The lack of human influence means that wildlife is thriving at Tetepare Island. It’s an important breeding site for the endangered leatherback turtle. Green turtles, prehensile-tailed skink, sharks, crocodiles and dugongs also thrive here. Sustainable tourism is possible due to the ecolodge built with sustainable, earth-friendly materials. Only a maximum of 16 guests are allowed at any one time at the property, limiting human impact. Climate change may disturb this ecosystem’s coral reefs, which are some of the most diverse globally.

Aldabra Atoll

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Aldabra Atoll is an isolated and inaccessible island in the Seychelles. Its distance from land is the primary reason for it being deserted. Humans almost interfered in the 1960s when the British Ministry of Defense considered developing a Royal Air Force staging post here. 

What it lacks in human presence, it makes up for in wildlife biodiversity. It’s ecologically significant, as it’s the only location in the world that hosts giant tortoises. It’s also a UNESCO World Heritage Site. There are only two oceanic breeding sites for greater flamingos in the world. Aldabra Island is one of them, making it a Ramsar site.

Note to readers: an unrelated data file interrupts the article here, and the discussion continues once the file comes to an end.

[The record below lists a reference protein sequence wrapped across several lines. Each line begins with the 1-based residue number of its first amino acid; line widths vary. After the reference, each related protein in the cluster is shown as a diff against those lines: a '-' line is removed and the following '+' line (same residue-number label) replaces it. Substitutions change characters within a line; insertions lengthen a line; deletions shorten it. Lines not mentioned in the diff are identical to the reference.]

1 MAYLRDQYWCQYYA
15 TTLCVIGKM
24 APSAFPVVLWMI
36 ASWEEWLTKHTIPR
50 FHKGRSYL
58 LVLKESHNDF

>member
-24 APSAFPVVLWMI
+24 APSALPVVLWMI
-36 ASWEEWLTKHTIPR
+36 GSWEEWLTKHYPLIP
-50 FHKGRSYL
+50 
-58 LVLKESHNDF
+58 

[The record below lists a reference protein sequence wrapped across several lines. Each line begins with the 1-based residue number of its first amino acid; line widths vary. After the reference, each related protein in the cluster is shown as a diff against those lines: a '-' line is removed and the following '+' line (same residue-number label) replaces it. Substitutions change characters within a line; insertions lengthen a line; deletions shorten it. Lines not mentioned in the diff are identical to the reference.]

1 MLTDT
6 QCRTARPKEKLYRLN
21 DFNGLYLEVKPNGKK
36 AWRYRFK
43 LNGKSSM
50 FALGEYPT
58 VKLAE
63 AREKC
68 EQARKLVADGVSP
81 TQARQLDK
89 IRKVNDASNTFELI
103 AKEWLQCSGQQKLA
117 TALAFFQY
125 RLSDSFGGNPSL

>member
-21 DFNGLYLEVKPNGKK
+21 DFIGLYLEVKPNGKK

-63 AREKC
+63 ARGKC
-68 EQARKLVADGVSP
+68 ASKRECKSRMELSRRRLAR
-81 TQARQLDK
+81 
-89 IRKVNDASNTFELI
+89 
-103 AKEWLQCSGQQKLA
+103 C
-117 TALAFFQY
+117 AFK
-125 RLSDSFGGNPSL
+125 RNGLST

The seclusion has made Aldabra Atoll a haven for biodiversity, hosting over 400 endemic species free of human interference. Critically endangered hawksbill turtles, White-Throated Rail and green turtles are among the extraordinary animals that call the island home. Unfortunately, humans have managed to affect wildlife populations here through human-induced climate change. Warmer temperatures are reducing coral reefs at Aldabra.